The Overuse of Mental Illnesses to Describe Quirky Behaviors (and why I hate it)
I used to suffer from Obsessive Compulsive Disorder (OCD).
When I was younger, I used to check my front door, ensuring that it was locked for up to 30 minutes to an hour at a time. My mornings would have to account for the time lost, otherwise I would be late for school (which I was on several occasions). Besides the embarrassment of explaining to my teachers as to why I was late to school (I’d have to make a different excuse each time), it was a pervasive and toxic thought that would consume my mind for hours after I did my last check with the door. It didn’t just stop at my door, I used to count the tiles on my garage door to ensure that it was closed. I would run circles in my bedroom ensuring that my windows were locked. I’d stand by the stove counting to exorbitant numbers, staring at the stove to make sure that pilot wasn’t on. I was spiraling out of control.
Thankfully for me, I had very understanding (and impatient) friends who thought I was out of my mind, but moreso wasting their time, that they forced me to break these rituals. I’d be in a panic but there was nothing I could do. My friends would have to endlessly reassure me that the door was locked, or the garage door was closed, or that the stove was off. I was a huge pain their ass, but it worked. I don’t have those rituals anymore, well on a day to day basis. When my anxiety is high, I see these obsessions return in small waves. It’s going to be something I battle with my whole life.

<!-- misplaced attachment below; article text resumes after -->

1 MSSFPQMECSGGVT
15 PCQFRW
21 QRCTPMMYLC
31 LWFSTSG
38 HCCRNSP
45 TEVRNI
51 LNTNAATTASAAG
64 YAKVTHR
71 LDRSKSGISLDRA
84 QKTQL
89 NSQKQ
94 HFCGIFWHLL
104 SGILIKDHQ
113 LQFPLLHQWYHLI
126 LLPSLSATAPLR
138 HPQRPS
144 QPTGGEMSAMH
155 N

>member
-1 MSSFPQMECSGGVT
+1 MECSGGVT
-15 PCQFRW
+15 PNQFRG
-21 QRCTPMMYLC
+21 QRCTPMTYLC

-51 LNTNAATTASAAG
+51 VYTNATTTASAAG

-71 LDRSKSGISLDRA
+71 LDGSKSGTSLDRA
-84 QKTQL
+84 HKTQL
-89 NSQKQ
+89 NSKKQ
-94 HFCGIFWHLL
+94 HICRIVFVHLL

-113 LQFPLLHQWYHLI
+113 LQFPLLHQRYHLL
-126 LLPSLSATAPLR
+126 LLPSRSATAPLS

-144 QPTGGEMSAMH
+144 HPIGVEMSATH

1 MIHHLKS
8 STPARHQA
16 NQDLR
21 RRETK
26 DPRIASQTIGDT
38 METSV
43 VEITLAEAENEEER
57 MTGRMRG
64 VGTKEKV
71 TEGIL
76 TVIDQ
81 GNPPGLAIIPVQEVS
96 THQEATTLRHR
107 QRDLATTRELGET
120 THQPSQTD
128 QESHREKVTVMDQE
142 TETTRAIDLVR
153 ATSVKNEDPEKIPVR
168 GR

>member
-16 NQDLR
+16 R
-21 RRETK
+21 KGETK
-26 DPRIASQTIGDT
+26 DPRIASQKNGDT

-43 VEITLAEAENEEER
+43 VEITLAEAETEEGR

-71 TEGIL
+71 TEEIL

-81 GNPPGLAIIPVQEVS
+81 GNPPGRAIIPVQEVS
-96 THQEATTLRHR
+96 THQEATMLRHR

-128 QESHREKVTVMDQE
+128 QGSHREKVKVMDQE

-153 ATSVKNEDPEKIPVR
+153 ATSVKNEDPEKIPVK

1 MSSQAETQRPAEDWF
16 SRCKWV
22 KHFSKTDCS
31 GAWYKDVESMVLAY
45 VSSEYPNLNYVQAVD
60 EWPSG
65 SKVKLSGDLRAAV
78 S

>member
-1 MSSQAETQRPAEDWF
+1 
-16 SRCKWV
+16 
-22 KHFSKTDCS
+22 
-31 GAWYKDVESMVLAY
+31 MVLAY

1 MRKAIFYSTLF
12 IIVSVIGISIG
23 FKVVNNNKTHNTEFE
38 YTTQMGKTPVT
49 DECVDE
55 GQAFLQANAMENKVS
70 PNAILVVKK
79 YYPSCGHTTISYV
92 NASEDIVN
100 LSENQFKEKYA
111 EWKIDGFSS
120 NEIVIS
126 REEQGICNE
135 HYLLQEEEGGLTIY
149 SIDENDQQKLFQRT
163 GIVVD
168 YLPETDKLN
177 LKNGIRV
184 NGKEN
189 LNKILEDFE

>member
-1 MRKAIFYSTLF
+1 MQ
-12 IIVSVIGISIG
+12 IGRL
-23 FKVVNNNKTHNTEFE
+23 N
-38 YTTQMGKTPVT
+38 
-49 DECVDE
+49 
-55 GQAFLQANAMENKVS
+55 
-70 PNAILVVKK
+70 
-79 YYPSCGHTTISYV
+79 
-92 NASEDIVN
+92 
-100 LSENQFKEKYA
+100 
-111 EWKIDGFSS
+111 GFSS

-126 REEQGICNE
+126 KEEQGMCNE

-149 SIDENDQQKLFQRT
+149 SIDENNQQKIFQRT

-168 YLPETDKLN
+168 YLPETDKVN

After consumption of numerous journals, articles, and documentaries about people who suffered from OCD, I realized that the debilitation it caused me was light in comparison to others. People would lose hours of their day in engaging in rituals to simply get their obsessions and ruminations to stop, if even for a moment.
I felt empathy. I felt pain. I understood deeply from my experiences. This illness was not a joke.
This excerpt from the series, Scrubs, really highlights just how much these compulsive behaviors rule people’s lives. What makes it worse is that, in the midst of these thoughts, we have rational ones, where we know what we’re doing, but we simply cannot break the cycle. It’s frustrating, to say the least.
Which brings me to my original point. It rattles me to the core when someone claims that they have OCD because they have to eat their ice cream in a certain order, or that they would “freak out”, if their Harry Potter anthology was not in order. That’s not OCD. That’s preference. You don’t lose hours of your day obsessively ruminating about it. You don’t have running thoughts several hours into your day, pondering whether eating the strawberry flavor before the chocolate favor is going to ruin your day.
I’m not asking for someone to be politically correct.
It highlights a broader and more systemic issue about the gross misunderstanding of mental illnesses.
When a person is diagnosed with any mental illness, it characterizes a deep sense of disconnect and anguish with how things could or should be. It doesn’t just cause distress momentarily, it derails you from your path.
When diagnosing anyone with a mental illness, this criteria must be clear:
The symptoms cause clinically significant distress or impairment in social, occupational, or other important areas of functioning.
This is important, not just for understanding diagnostic criteria, but to illuminate just how much a certain illness is pulling a person away from their responsibilities, relationships, and ultimately, the fulfillment they can/want/need. They are actually suffering.
Next time you or a friend say that you are OCD, or you’re depressed, or you are going “psychotic”, take a moment to do some research. Look up examples and articles about people who have OCD, are depressed, or suffer from schizophrenia. Take moment to walk a day in their shoes. That ice cream is waiting for you.